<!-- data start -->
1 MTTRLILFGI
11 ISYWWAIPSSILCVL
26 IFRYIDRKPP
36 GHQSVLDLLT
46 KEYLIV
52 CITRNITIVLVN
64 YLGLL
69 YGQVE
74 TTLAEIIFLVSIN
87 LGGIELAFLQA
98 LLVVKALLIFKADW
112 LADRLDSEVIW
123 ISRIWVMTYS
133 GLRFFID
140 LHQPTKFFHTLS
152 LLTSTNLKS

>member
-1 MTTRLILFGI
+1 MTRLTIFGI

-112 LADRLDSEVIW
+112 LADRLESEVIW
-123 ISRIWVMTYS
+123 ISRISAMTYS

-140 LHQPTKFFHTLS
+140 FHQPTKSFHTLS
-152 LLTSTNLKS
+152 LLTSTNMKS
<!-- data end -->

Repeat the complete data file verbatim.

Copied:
1 MTTRLILFGI
11 ISYWWAIPSSILCVL
26 IFRYIDRKPP
36 GHQSVLDLLT
46 KEYLIV
52 CITRNITIVLVN
64 YLGLL
69 YGQVE
74 TTLAEIIFLVSIN
87 LGGIELAFLQA
98 LLVVKALLIFKADW
112 LADRLDSEVIW
123 ISRIWVMTYS
133 GLRFFID
140 LHQPTKFFHTLS
152 LLTSTNLKS

>member
-1 MTTRLILFGI
+1 MTRLTIFGI

-112 LADRLDSEVIW
+112 LADRLESEVIW
-123 ISRIWVMTYS
+123 ISRISAMTYS

-140 LHQPTKFFHTLS
+140 FHQPTKSFHTLS
-152 LLTSTNLKS
+152 LLTSTNMKS